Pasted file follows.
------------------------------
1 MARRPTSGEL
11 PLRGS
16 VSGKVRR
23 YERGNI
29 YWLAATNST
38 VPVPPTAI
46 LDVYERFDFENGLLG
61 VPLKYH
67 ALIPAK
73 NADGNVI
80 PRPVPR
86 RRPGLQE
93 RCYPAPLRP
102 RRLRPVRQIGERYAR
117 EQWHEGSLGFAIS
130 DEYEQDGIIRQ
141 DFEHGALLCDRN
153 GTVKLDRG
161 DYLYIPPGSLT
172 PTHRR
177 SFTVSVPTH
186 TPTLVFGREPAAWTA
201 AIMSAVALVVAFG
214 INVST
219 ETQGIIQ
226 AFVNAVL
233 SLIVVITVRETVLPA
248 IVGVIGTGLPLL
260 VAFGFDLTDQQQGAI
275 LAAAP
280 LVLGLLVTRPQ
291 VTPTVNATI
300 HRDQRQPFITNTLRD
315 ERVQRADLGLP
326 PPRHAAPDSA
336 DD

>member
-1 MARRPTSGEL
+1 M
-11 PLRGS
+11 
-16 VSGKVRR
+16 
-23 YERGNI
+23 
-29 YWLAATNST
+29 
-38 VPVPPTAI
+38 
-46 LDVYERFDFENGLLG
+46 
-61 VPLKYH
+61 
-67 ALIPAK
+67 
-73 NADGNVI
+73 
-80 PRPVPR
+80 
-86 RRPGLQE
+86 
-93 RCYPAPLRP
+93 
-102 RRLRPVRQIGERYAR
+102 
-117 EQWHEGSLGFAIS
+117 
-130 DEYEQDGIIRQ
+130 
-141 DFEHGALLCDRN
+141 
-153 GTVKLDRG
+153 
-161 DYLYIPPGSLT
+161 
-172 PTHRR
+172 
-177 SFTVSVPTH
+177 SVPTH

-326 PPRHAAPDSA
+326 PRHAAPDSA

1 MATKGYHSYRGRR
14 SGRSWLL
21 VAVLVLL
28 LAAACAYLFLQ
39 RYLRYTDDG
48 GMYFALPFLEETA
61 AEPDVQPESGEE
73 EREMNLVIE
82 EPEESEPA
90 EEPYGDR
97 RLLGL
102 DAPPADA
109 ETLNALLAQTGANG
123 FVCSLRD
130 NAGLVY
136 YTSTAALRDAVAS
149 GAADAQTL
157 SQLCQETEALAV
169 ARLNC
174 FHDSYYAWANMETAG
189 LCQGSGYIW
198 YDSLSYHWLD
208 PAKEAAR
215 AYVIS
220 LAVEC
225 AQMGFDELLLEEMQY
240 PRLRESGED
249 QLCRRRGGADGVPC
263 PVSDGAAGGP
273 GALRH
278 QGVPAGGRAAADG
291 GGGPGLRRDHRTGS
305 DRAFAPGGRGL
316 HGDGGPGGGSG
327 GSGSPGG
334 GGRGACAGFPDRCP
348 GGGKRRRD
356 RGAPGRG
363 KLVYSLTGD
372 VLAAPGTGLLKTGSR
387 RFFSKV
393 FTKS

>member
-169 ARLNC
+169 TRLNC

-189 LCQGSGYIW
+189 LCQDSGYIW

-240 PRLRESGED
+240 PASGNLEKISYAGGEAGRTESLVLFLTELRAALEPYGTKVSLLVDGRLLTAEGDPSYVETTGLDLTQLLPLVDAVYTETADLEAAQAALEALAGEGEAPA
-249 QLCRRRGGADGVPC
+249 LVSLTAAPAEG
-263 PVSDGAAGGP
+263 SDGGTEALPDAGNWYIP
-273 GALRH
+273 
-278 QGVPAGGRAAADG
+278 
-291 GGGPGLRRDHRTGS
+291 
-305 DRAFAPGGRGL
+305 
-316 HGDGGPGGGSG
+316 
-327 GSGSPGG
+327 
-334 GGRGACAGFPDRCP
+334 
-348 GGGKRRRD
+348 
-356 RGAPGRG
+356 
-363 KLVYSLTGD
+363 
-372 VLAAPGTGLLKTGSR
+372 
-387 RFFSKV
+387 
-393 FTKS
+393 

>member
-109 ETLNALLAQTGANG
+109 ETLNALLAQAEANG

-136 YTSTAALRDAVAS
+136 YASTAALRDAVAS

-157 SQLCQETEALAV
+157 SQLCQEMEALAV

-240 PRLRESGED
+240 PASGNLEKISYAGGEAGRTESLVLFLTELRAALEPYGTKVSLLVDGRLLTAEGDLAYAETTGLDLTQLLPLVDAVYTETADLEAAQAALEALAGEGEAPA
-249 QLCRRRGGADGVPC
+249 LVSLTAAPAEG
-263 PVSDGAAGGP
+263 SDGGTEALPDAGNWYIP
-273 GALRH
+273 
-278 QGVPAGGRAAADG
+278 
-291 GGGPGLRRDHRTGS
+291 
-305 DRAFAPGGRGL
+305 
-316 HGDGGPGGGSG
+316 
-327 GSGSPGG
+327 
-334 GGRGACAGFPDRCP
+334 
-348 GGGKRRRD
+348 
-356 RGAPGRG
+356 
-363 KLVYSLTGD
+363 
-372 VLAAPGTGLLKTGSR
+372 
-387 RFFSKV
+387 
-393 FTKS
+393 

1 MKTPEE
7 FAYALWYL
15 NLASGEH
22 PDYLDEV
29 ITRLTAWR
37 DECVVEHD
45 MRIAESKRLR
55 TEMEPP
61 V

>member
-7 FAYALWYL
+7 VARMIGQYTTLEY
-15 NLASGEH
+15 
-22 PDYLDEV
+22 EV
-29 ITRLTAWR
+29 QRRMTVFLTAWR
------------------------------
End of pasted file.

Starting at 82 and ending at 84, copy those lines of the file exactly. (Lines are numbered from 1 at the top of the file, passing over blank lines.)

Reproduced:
1 MATKGYHSYRGRR
14 SGRSWLL
21 VAVLVLL